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“If I can sum it in one word, it would be that I admire their resiliency, and the way that they?re really able to operate in a system that is not fit for them,” Montoya said.

Viridiana Carrizales, managing DACA director at Teach for America, said the organization has heard from teachers of kindergarten children and younger who “were drawing pictures of their families sitting in jail or their families hiding.”

“It’s just something that as a teacher, it’s really tough to be able to teach math or science when your students are coming into your classroom with that fear,” Carrizales said.

DACA opponents acknowledge that doing away with the program could be painful for those who have been protected from deportation under the Obama-era program. But they call the program unconstitutional, an executive overreach in 2012 by President Barack Obama that must be corrected.

“Obviously it was not as good (in 2012) for the DACA recipients as it is now, no one can say that that’s a good thing for DACA recipients,” said Roy Beck, president of NumbersUSA, a group dedicated to immigration reduction.

“The thing is, though, it would go back to what is legal,” Beck said.

Montoya admits that “there was life before DACA,” but she said critics fail to see just how devastating the current “unease” is for their students. She would urge people like Beck to “think about my students, I want you to think about the children who are growing up with a lot of trauma in this nation.”

Marisol Garcia agreed.

“I would imagine that having a teacher leave under these circumstances would be shocking and, even more so, just critically imbalance what is happening,” she said. “Because students come to school and want to feel safe and want to feel consistency, so losing a teacher at a campus will do more damage they any other damage that can possibly be done to a student.”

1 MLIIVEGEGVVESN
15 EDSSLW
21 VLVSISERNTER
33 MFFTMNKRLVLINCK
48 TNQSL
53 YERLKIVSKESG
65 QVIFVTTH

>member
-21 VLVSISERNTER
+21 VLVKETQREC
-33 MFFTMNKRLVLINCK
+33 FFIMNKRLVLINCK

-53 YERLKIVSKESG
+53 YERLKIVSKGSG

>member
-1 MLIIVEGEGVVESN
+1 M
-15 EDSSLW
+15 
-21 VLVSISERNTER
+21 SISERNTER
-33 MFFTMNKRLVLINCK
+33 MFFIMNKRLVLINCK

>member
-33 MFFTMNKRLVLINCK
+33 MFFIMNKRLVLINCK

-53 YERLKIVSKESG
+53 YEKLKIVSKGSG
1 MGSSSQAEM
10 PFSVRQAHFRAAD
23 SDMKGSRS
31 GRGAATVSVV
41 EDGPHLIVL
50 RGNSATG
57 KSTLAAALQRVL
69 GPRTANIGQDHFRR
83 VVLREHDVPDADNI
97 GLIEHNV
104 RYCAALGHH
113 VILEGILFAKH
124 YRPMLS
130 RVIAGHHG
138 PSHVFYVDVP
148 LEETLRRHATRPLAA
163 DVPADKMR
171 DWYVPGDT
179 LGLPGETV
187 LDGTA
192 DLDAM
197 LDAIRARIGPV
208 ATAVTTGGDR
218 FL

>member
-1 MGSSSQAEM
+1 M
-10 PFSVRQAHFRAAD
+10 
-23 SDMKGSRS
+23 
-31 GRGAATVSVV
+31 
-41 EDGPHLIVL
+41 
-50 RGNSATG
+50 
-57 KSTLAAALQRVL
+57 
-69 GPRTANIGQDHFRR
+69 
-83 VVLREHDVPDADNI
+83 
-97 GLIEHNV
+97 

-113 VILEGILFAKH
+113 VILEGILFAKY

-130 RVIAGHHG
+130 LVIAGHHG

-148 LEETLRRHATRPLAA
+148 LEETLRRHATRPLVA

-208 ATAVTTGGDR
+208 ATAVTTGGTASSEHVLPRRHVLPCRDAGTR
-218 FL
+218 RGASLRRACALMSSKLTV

But Beck argued that any job held by a DACA recipient, is a job held illegally. He urged his critics to think of the impact of that, and the benefits of stripping those recipients of the work permits they received under the DACA program.

“So what would happen is that the DACA recipients who now have a legal work permit, when that permit runs out, then their employers would be in a situation whether to break the law and continue to hire them, or lay them off and seek an unemployed American to fill that job,” he said.

He dismissed complaints that school districts cannot afford to lose teachers at a time when they are having trouble finding enough applicants to fill all their teaching slots.

“This is where the logic works,” Beck said. “If you’re having trouble finding enough teachers, you get to work at doing a better job at recruiting.”

But Carrizales said that logic is hard to square with the emotions teachers and students are facing.

“Imagine having students who are afraid of losing their parents to deportations,” she said. “And now they have to worry about losing their teachers to deportation.”